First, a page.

Provided by: xdg-dbus-proxy_0.1.2-2build1_amd64 bug


       xdg-dbus-proxy - D-Bus proxy


       xdg-dbus-proxy [OPTION...] [ADDRESS PATH [OPTION...]...]


       xdg-dbus-proxy is a filtering proxy for D-Bus connections. Its arguments are one or more
       ADDRESS-PATH pairs specifying the buses to proxy, with options that specify what filtering
       to apply.

   Basic Operation
       The proxy listens to the unix domain socket at PATH, and for each client that connects to
       the socket, it opens up a new connection to the specified D-Bus ADDRESS (typically the
       session bus) and forwards data between the two. During the authentication phase all data
       is forwarded as received, and additionally for the first 1 byte zero we also send the
       proxy credentials to the bus.

       Once the connection is authenticated there are two modes, filtered and unfiltered. In the
       unfiltered mode all messages are sent on as they are received. In the filtering mode
       policy is applied to determine which messages to allow, and which to drop.

       Filtering is applied only to outgoing signals and method calls and incoming broadcast
       signals. All replies (errors or method returns) are allowed once for an outstanding method
       call, and never otherwise.

       If a client ever receives a message from another peer on the bus, the senders unique name
       is made visible, so the client can track caller lifetimes via NameOwnerChanged signals. If
       a client calls a method on or receives a broadcast signal from a name (even if filtered to
       some subset of paths or interfaces), that names basic policy is considered to be (at
       least) TALK, from then on.

       The policy for the filtering consists of a mapping from well-known names to a policy that
       is either SEE, TALK or OWN. The default initial policy is that the the user is only
       allowed to TALK to the bus itself (org.freedesktop.DBus, or no destination specified), and
       TALK to its own unique ID. All other clients are invisible.

       Here is a description of the policy levels (each level implies the ones before it):

           The name/ID is visible in the ListNames reply

           The name/ID is visible in the ListActivatableNames reply

           You can call GetNameOwner on the name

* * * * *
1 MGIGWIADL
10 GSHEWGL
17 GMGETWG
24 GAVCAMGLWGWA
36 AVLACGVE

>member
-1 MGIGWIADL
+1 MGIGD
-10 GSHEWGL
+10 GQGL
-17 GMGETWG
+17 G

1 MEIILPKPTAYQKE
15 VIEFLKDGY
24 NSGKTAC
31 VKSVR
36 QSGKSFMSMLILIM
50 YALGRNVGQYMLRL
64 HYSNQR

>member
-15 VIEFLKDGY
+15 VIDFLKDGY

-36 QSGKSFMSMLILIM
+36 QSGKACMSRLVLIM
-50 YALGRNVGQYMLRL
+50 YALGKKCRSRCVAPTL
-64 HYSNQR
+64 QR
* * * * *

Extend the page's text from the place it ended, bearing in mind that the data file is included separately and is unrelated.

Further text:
You can call NameHasOwner on the name

           You see NameOwnerChanged signals on the name

           You see NameOwnerChanged signals on the ID when the client disconnects

           You can call the GetXXX methods on the name/ID to get e.g. the peer pid

           You get AccessDenied rather than NameHasNoOwner when sending messages to the name/ID

           You can send any method calls and signals to the name/ID

           You will receive broadcast signals from the name/ID (if you have a match rule for

           You can call StartServiceByName on the name

           You are allowed to call RequestName/ReleaseName/ListQueuedOwners on the name

       Policy is specified with the --see, --talk and --own options. The well-known names in
       these options can have a '.*' suffix. A name of "*" matches "",", and "", but not "org.foobar".

       Polices are specified for well-known names, but they also affect the owner of that name,
       so that the policy for a unique ID is the union of the polices for all the names it owns.
       For technical reasons, the policy for a unique name is "sticky", in that the highest
       policy granted by a once-owned name is kept, even when the client releases that name. This
       is impossible to avoid in a race-free way in a proxy. But it is rarely a problem in
       practice, as few clients release names and stay on the bus.

       In addition to the basic SEE/TALK/OWN policy, it is possible to specify more complicated
       rules about what method calls can be made on and what broadcast signals can be received
       from well-known names. A rule can restrict the allowed calls/signals to a specific object
       path or a subtree of object paths, and it can restrict the allowed interface down to an
       individual method or signal name.

       Rules are specified with the --call and --broadcast options. The RULE in these options
       determines what interfaces, methods and object paths are allowed. It must be of the form
       [METHOD][@PATH], where METHOD can be either '*' or a D-Bus interface, possible with a '.*'
       suffix, or a fully-qualified method name, and PATH is a D-Bus object path, possible with a
       '/*' suffix.


       When options are used multiple times, the last option wins, unless otherwise specified.

       General options:

           Print help and exit

           Print version

           Write to FD when the proxies are ready, and stop when it is closed.

           Parse nul-separated arguments from the given file descriptor. This option can be used
           multiple times to parse options from multiple sources.

       Proxy Options:

       These options can only be used after an ADDRESS and apply to the proxy for that address.

           Enable filtering

           Turn on logging

           Make all unique names visible.

           Set the SEE policy for the given name.

           Set the TALK policy for the given name.

           Set the OWN policy for the given name.

           Set a rule for calls on the given name.

           Set a rule for broadcast signals from the given name.


       $ xdg-dbus-proxy --fd=26 unix:path=/run/usr/1000/bus
       /run/usr/1000/.dbus-proxy/session-bus-proxy --filter --own=org.gnome.ghex.*
       --talk=ca.desrt.dconf --call=org.freedesktop.portal.*=*